Wednesday, October 15, 2014

The City That Said No to Baseball

Sports teams often threaten to leave the cities where they play, if they don't get nice new stadiums paid for by taxpayers. (Imagine if, say, Wal-Mart tried that for one of its stores.) The funny thing is, sports franchises don't like to directly answer "Would this be a sensible investment for the city?" If the answer is yes, there's a case to be made. If the answer is no, then you would expect the teams don't want this talked about out in the open, and then they rely on sports tribalism and mostly indirectly threaten the local mayors. That is, many voters are economically irrational and care about their team even if it's costing them money, and will vote out the mayor if he lets the team leave on his watch. This has already happened at least once. And (surprise!) the answer is a clear no, where new stadiums are concerned - they don't bring growth to the area around the stadium, or money into the region. (That's a Stanford study at that link. What, you don't believe Stanford, the engine of Silicon Valley? What are you, some kind of a communist?)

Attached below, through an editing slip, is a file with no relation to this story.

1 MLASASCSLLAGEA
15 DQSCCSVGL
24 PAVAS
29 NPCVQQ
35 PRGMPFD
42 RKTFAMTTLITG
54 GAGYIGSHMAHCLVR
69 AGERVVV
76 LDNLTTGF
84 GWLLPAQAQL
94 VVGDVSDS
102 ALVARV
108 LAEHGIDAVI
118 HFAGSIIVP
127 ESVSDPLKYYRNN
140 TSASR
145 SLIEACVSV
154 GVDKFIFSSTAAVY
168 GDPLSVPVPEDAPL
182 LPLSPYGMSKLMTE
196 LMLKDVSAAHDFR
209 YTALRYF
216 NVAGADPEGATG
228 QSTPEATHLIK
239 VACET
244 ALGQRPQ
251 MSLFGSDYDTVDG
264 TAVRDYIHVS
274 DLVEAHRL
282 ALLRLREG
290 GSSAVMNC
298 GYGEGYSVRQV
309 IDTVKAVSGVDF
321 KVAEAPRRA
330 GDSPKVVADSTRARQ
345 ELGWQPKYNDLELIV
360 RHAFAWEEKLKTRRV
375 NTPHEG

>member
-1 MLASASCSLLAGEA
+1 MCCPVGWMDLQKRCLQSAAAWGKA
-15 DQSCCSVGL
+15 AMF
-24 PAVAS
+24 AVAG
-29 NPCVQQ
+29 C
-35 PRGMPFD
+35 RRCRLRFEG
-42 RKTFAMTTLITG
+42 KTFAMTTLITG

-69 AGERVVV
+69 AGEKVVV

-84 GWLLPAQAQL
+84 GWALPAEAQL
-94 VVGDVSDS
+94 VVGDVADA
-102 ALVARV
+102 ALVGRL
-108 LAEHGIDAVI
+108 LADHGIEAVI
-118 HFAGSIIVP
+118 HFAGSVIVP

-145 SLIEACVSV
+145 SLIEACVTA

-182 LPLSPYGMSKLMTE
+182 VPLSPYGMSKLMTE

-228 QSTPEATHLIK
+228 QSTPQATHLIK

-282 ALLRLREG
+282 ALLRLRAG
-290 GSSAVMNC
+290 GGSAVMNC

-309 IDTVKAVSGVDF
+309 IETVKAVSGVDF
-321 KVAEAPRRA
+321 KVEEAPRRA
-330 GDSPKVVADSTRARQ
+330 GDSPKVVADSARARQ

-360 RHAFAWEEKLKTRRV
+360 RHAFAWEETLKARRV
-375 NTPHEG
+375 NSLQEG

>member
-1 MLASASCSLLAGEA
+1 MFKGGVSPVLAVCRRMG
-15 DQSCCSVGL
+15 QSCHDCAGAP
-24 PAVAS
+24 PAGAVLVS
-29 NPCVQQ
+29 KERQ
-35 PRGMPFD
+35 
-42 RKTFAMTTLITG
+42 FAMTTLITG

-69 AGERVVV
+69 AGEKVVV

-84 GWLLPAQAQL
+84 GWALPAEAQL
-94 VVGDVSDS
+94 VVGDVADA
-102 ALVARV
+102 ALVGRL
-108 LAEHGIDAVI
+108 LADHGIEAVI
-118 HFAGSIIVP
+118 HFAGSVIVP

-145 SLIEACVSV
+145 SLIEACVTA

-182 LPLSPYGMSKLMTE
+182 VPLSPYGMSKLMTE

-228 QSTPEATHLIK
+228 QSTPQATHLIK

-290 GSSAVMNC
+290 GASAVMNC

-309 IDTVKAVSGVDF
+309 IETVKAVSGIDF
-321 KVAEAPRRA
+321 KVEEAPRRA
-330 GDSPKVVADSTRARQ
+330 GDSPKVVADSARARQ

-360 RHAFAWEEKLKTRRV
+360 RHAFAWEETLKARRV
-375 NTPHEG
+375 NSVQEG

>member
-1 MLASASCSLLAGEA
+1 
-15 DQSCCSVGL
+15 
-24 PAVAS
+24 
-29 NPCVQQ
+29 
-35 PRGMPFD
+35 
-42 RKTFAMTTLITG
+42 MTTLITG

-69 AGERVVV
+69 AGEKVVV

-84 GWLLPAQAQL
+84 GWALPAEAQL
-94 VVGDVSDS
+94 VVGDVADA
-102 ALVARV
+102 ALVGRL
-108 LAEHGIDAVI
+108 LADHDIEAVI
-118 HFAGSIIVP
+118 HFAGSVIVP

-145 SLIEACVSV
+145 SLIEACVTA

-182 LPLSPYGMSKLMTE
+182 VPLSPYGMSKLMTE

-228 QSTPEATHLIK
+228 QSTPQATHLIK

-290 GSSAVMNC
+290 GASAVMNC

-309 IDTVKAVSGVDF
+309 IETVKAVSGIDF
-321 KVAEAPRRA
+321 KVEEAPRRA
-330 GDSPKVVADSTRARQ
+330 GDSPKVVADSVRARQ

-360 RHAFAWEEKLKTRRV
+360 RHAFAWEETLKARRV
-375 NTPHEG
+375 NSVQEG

But other cities have told teams to get lost, and done just fine afterward. Here's another such story in Phoenix. And while we're at it, ask yourself: has San Francisco been hurt economically after telling the 49ers not to let the door hit them in the ass on the way down to Santa Clara?

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